0224 GMT March 26, 2019
"We will continue this process until we entirely eliminate this corridor, including in Manbij, Ayn al-Arab, Tal Abyad, Ras al-Ayn and Qamishli," Erdogan said on Monday.
US Army Colonel Rob Manning, the Pentagon spokesman, expressed Washington's criticism of Turkey's operation in Afrin region on Monday.
Observers say expansion of Turkey's campaign into other Kurdish-held territories in northwestern Syria would risk confrontation with the US-led troops deployed alongside the Kurdish fighters of the People's Protection Units (YPG) in the area.
"We are very concerned about the effect that fighting there [in Afrin] has had" on the fights against Daesh terrorists, Manning told a press conference.
The US State Department also expressed concern over the humanitarian ramifications of the Turkish operation in Afrin.
“This adds to the already concerning humanitarian situation in the area, with United Nations agencies reporting a displaced population in or from Afrin district in the hundreds of thousands, who now require immediate shelter and other assistance to meet basic needs,” Bloomberg quoted State Department spokeswoman Heather Nauert as saying in an emailed statement on Monday.
“We have repeatedly expressed our serious concern to Turkish officials regarding the situation in Afrin,” she added.
Meanwhile, Aljazeera cited Turkish presidential spokesperson Ibrahim Kalin as saying that Turkey and the US had reached a general agreement on Manbij, adding that Ankara is currently waiting for the US-led side to implement the deal.
Erdogan also warned that Turkey would launch an offensive against Kurdish fighters of the Kurdistan Workers' Party (PKK) on Mount Sinjar in northern Iraq if Baghdad did not clear the region of them.
“If you are going to handle this, you do it,” Erdogan said in remarks directed at Iraq. “If you cannot handle it, then we may suddenly enter Sinjar one night and clear out the PKKs there.”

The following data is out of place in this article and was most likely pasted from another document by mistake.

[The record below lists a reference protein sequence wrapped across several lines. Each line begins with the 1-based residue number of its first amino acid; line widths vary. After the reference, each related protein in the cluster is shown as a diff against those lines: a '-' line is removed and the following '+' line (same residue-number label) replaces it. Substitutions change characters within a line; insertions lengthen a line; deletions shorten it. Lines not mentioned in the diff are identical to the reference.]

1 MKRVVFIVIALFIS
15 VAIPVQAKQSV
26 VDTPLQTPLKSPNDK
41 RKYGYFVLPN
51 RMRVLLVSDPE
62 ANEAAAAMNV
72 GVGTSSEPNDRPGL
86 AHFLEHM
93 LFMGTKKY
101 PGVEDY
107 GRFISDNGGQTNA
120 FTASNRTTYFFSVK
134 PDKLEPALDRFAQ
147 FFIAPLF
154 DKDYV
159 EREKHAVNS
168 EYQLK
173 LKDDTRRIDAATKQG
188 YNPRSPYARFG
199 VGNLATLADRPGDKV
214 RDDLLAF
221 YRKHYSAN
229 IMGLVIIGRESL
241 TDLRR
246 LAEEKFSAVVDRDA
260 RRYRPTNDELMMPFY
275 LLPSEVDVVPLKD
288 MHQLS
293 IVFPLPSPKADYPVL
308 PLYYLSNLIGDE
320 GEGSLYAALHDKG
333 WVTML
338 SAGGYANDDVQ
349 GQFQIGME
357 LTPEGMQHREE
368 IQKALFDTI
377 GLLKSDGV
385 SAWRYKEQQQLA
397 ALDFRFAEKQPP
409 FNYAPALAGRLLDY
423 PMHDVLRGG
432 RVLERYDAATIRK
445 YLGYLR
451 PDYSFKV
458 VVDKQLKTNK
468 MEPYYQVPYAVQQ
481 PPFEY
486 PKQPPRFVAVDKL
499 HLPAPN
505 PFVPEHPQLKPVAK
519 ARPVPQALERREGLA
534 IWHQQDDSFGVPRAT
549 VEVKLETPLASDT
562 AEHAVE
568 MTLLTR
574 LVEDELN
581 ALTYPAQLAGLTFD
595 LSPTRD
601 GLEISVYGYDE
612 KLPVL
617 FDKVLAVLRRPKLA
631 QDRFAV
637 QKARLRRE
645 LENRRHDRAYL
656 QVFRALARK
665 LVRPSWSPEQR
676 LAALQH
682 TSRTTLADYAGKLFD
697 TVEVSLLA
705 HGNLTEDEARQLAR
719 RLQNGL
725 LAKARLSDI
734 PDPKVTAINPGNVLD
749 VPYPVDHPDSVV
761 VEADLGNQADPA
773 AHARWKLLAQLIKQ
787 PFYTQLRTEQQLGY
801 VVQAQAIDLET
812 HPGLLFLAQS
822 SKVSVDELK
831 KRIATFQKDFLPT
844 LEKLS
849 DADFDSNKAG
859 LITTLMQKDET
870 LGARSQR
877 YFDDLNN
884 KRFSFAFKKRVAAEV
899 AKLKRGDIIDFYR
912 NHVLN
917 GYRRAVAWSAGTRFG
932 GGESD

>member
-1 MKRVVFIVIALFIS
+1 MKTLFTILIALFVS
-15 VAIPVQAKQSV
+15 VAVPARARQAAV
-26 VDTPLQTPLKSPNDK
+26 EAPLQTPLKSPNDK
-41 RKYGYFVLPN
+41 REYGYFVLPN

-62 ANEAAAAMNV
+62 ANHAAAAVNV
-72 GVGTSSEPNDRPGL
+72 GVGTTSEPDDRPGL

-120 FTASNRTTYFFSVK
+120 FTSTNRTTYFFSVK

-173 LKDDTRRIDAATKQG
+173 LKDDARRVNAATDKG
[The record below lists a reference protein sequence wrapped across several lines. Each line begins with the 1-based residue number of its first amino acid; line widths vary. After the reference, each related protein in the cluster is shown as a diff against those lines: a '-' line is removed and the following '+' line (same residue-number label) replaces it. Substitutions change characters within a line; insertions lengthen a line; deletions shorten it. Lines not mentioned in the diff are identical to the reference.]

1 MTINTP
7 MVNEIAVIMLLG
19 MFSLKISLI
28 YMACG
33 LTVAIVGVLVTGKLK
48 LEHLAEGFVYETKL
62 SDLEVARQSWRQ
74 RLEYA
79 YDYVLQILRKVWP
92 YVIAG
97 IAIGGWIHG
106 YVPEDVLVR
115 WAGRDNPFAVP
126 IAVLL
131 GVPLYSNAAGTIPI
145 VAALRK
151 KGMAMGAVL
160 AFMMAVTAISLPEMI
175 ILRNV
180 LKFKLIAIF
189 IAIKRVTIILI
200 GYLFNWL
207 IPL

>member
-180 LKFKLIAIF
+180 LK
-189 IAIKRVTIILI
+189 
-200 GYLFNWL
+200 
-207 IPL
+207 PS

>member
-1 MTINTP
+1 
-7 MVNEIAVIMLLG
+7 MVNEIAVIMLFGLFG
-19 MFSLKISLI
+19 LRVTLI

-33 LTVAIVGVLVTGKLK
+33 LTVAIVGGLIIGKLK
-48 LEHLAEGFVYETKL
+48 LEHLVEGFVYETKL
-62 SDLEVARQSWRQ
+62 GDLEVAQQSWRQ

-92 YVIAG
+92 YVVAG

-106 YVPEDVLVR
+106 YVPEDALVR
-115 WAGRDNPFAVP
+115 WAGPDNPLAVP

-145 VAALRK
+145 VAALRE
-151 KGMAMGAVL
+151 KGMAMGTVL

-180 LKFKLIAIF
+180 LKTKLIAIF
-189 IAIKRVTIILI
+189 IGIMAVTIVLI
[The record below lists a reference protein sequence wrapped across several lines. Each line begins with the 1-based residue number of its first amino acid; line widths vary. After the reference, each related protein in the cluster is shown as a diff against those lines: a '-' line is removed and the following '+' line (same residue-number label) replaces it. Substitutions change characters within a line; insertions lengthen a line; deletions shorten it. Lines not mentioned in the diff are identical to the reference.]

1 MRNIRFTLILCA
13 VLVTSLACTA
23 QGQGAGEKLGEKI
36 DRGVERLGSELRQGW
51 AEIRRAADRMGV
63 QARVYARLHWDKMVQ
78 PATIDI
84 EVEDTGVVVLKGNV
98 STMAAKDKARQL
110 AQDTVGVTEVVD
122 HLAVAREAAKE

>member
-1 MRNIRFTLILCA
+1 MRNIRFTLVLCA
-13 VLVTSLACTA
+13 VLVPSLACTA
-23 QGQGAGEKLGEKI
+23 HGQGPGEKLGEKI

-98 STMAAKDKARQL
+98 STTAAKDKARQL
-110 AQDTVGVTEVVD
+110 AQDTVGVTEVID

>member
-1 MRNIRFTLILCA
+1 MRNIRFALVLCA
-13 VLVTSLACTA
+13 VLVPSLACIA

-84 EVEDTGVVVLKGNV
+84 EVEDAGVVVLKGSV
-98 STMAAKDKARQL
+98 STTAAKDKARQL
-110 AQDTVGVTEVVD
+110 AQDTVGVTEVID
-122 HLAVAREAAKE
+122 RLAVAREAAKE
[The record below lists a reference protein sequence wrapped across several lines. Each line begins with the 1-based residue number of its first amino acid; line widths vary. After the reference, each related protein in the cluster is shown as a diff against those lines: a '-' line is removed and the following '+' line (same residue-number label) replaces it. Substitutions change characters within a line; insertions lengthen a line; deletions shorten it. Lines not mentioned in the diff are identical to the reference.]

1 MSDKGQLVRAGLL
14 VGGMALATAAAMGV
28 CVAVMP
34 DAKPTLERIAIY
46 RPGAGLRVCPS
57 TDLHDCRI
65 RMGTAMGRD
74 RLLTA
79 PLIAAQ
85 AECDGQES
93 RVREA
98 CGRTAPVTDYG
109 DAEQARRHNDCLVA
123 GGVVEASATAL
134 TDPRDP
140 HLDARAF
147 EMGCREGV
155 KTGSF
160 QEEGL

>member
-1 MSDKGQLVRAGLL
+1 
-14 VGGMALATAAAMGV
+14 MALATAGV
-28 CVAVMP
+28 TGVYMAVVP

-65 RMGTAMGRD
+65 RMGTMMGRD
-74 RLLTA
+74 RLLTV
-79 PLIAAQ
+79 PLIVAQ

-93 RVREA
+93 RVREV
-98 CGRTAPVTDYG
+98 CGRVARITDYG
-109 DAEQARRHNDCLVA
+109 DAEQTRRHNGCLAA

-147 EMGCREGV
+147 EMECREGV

The remarks were made a day after Turkish soldiers, backed by members of the so-called Free Syrian Army (FSA) militia, captured the city of Afrin, the main population center in the region, from Kurdish militants, particularly those of the YPG.
On Monday, the Syrian government sent two letters to the United Nations condemning the capture of Afrin by the Turkish military as "illegitimate.” The letters called on Ankara to “immediately” pull out its troops from the northwestern Syrian city.
Damascus has on several occasions criticized Ankara for its military offensive on Syrian soil, accusing it of supporting "terrorist" groups.
Turkey launched the so-called Operation Olive Branch in Afrin on January 20 in a bid to eliminate the YPG, which Ankara views as a terror organization and the Syrian branch of the PKK.
Over 280 civilians have lost their lives since the offensive began, according to the so-called Syrian Observatory for Human Rights (SOHR).
In August 2016, Turkey began a unilateral military intervention in northern Syria, code-named Operation Euphrates Shield, sending tanks and warplanes across the border. Ankara claimed that its campaign was aimed at pushing the Daesh Takfiri terrorist group from Turkey's border with Syria and stopping the advance of Kurdish militants, who were themselves fighting Daesh.
Turkey ended its campaign in northern Syria in March 2017, but at the time did not rule out the possibility of yet another military offensive inside the Arab country.